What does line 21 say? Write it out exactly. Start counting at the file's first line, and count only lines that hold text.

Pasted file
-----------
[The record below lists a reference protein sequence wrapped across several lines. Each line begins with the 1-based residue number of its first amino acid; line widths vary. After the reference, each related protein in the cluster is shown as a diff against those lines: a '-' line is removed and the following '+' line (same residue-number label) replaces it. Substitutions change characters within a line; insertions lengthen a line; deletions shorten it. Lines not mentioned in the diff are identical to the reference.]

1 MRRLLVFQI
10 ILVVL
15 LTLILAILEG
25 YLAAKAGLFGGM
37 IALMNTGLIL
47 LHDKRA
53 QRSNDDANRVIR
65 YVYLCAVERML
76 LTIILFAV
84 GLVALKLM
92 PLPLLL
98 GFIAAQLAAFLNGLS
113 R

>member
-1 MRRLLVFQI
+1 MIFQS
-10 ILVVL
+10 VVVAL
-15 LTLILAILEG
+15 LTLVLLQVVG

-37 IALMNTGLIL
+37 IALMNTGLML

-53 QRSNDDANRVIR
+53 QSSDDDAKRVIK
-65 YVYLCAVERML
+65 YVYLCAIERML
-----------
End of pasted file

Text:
+15 LTLVLLQVVG